The important outcome from this discussion is crafting a path forward that makes the best use of our resources. Apply appropriate and meaningful metrics to the performance of methods and algorithms to make progress or lack of it concrete. Reduce, but retain the use of expertise and apply it to the qualitative aspects of results. The key to doing better is striking an appropriate balance. We don’t have it now, but getting to an improved practice is actually easy. This path is only obstructed by the tendency of the experts to hold onto their stranglehold.

An expert is someone who knows some of the worst mistakes that can be made in his subject, and how to avoid them.

― Werner Heisenberg

Historical montage of Sod shock tube results from Sod 1978, Harten 1983, Huynh 1996, Jiang and Shu 1996.  First Sod’s result for perhaps the best performing method from his paper (just expert judgment on my part LOL).

Harten, Ami. “High resolution schemes for hyperbolic conservation laws.”Journal of computational physics 49, no. 3 (1983): 357-393.

Suresh, A., and H. T. Huynh. “Accurate monotonicity-preserving schemes with Runge–Kutta time stepping.” Journal of Computational Physics 136, no. 1 (1997): 83-99.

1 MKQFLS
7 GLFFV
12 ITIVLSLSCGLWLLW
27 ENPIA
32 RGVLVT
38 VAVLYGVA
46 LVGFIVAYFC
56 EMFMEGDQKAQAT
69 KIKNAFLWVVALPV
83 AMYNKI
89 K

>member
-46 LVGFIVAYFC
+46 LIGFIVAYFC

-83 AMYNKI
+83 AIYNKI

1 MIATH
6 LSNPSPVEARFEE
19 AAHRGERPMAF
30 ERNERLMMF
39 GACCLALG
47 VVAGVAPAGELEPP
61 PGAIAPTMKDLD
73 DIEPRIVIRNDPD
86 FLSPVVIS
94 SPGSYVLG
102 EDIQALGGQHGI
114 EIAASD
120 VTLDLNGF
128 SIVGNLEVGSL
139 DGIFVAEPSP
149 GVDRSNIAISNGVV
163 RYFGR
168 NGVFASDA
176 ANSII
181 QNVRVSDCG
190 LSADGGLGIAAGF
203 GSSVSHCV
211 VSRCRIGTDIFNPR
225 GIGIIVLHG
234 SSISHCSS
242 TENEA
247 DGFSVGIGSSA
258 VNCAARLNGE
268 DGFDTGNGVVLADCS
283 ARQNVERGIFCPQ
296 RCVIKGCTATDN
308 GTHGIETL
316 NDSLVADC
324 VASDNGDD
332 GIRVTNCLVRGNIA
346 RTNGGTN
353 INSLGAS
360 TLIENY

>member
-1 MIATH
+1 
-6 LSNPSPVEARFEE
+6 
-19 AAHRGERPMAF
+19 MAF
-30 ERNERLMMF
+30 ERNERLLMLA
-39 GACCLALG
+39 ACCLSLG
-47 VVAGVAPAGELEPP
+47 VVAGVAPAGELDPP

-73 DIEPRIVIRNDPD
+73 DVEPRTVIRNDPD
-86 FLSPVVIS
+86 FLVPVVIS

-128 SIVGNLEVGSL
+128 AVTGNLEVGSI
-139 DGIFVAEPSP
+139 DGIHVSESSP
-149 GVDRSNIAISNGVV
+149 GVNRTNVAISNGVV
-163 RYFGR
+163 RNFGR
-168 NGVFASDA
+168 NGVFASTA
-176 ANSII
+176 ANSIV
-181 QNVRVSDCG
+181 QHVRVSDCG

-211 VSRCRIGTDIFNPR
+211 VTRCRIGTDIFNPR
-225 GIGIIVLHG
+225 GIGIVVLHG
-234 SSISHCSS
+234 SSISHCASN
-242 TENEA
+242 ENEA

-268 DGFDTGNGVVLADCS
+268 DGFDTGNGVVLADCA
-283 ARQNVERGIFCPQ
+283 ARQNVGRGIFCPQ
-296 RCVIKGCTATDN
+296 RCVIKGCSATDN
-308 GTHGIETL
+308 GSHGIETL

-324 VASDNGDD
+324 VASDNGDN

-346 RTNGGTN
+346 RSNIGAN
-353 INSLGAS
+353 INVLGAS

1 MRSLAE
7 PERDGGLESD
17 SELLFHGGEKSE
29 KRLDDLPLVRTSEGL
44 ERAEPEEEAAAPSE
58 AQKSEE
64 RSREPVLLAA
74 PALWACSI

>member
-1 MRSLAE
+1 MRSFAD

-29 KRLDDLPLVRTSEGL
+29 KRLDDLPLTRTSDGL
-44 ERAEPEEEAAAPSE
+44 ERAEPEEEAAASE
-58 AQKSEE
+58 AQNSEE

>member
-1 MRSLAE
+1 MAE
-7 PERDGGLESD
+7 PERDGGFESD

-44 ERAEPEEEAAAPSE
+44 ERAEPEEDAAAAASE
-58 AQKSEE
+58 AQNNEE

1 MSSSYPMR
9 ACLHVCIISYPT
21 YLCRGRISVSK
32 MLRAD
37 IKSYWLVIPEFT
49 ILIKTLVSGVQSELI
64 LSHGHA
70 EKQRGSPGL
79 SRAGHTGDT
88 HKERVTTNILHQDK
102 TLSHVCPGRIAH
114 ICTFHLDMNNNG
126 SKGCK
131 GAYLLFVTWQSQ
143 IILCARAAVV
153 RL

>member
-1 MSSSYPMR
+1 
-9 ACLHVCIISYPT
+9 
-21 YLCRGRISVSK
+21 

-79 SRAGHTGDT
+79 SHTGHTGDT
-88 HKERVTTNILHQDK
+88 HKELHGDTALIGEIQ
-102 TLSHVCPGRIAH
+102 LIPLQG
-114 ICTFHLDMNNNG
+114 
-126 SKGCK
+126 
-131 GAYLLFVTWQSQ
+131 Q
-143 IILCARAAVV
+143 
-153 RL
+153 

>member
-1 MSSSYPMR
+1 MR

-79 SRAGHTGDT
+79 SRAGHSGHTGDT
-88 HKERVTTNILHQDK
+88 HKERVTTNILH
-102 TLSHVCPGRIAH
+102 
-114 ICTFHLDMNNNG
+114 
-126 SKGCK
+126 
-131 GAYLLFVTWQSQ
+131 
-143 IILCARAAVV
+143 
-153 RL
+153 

Jiang, Guang-Shan, and Chi-Wang Shu. “Efficient Implementation of Weighted ENO Schemes.” Journal of Computational Physics 126, no. 1 (1996): 202-228.

Sod, Gary A. “A survey of several finite difference methods for systems of nonlinear hyperbolic conservation laws.” Journal of computational physics 27, no. 1 (1978): 1-31.

Gottlieb, J. J., and C. P. T. Groth. “Assessment of Riemann solvers for unsteady one-dimensional inviscid flows of perfect gases.” Journal of Computational Physics 78, no. 2 (1988): 437-458.

Banks, Jeffrey W., T. Aslam, and W. J. Rider. “On sub-linear convergence for linearly degenerate waves in capturing schemes.” Journal of Computational Physics 227, no. 14 (2008): 6985-7002.

Greenough, J. A., and W. J. Rider. “A quantitative comparison of numerical methods for the compressible Euler equations: fifth-order WENO and piecewise-linear Godunov.” Journal of Computational Physics 196, no. 1 (2004): 259-281.